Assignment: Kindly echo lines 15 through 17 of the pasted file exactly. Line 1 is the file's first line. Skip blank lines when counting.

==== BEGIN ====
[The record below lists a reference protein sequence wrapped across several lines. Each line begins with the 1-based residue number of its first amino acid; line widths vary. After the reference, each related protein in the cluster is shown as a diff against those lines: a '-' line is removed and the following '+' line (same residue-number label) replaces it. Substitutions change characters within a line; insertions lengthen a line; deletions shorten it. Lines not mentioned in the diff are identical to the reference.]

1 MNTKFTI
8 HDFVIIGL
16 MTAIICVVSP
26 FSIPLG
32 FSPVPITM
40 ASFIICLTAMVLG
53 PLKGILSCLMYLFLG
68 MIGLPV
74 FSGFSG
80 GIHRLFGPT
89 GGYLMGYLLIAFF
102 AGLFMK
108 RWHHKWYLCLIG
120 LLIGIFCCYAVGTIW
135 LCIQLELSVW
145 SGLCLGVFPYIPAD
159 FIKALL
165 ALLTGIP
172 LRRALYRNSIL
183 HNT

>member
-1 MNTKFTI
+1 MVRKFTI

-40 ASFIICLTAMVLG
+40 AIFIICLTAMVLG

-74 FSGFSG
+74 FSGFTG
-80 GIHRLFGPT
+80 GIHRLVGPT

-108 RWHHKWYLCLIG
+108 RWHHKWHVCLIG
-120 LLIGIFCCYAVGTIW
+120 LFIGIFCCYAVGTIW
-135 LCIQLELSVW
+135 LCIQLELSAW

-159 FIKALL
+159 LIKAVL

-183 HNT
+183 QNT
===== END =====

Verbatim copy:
120 LLIGIFCCYAVGTIW
135 LCIQLELSVW
145 SGLCLGVFPYIPAD